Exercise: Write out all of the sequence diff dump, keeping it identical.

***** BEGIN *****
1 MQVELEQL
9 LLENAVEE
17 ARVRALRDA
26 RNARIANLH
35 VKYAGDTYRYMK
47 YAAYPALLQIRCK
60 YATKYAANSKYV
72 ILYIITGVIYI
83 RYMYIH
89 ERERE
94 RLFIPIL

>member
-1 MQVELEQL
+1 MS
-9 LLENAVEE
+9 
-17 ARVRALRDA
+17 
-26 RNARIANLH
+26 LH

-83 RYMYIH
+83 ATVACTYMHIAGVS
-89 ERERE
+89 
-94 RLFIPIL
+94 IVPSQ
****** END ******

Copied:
1 MQVELEQL
9 LLENAVEE
17 ARVRALRDA
26 RNARIANLH
35 VKYAGDTYRYMK
47 YAAYPALLQIRCK
60 YATKYAANSKYV
72 ILYIITGVIYI
83 RYMYIH
89 ERERE
94 RLFIPIL

>member
-1 MQVELEQL
+1 MS
-9 LLENAVEE
+9 
-17 ARVRALRDA
+17 
-26 RNARIANLH
+26 LH

-83 RYMYIH
+83 ATVACTYMHIAGVS
-89 ERERE
+89 
-94 RLFIPIL
+94 IVPSQ